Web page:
By Blogger Michael, at 8:11 PM  

  • OK, face to face. Then to answer a question, a meeting needs to be put together and somebody has to summarize the actions from the meeting and then let people know about the decisions. Based on your previous entry, isn't that a problem too?

    I don't know the "right" answer to this, but email does accomplish an important goal that meetings cannot. They allow individuals to best single thread their attention where meetings force groups together at a blocking point. The reference to threading and blocking is intended ;-) Is the real problem to solve scheduling and prioritization and not information overflow?

    By Anonymous Philip Nelson, at 9:14 PM  

  • Hi Philip,

    just one word beforemy answer. I don't say that e-mail should vanish but only that it should be used with care. I have to spend at least 2 hours per day just to filter, delete , read and process mails. Multiply this by several employees of a big company and calculate the costs.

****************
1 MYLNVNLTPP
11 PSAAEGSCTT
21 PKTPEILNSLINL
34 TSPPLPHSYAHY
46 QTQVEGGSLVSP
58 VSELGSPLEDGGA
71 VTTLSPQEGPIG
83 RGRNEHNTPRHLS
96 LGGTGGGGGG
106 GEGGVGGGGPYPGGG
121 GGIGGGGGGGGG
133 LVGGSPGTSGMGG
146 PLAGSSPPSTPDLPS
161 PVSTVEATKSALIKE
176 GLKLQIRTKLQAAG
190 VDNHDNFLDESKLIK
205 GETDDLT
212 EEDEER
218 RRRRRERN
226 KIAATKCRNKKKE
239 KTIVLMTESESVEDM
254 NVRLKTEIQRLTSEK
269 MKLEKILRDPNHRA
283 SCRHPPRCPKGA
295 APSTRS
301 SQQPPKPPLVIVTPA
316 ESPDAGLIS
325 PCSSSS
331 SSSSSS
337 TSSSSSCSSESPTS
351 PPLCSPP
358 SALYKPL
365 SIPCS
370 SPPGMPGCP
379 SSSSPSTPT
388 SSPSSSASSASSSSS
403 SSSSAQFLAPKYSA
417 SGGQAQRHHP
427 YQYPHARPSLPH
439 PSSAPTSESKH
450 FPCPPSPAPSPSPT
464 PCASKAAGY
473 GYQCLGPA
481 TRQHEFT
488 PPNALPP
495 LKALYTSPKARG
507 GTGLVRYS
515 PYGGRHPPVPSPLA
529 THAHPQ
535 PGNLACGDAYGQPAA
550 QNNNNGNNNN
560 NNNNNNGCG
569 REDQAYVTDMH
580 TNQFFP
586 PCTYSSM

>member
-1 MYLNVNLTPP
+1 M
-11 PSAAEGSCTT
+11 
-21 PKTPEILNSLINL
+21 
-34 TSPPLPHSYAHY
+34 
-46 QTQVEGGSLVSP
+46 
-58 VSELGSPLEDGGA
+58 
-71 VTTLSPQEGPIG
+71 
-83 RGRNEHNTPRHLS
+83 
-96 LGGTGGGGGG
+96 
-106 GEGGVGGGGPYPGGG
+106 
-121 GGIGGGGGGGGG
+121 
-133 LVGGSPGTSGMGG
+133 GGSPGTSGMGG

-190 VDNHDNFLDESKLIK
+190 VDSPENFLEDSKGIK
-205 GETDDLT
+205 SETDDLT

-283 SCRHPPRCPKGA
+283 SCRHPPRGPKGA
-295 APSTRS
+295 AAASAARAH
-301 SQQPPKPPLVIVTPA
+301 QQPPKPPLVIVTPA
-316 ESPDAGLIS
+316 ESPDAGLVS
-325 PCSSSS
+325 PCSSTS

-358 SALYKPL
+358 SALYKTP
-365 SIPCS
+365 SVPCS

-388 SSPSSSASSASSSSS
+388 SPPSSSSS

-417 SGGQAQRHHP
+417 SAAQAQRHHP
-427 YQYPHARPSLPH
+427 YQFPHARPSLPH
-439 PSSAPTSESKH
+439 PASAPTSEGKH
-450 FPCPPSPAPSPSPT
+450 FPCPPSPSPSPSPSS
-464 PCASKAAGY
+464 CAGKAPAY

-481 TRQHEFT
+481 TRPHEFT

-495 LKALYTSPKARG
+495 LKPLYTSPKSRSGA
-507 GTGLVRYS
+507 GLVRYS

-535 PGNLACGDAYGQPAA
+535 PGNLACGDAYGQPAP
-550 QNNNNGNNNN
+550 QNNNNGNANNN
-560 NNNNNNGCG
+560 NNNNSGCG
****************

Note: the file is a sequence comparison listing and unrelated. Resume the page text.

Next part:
If you want to make a decision, then an meeting is inevitable. Mails can never be that informative and verbose. Mails tend to contain a fraction of all necessary information. People tend to misunderstand mail authors as they can't see emotions. I made this experience very often when I sent mails to my team and people assumed a completely different motivation that what I really was thinking. If high-grade social interaction is necessary then e-mail definitely is the wrong solution. By meetings I also mean personal face-to-face communication in this context. And meetings could also be telephone calls. They don't necessarily always require a room. In such spontaneous meetings also the required participants and agenda are clear a priori. Thus, most of the ineffective meeting preparation activities are not required. For most other communication necessities meetings are blocking points as you pointed out correctly. Again: meetings and mails have their value but can be abused if no one cares.

    By Blogger Michael, at 9:41 PM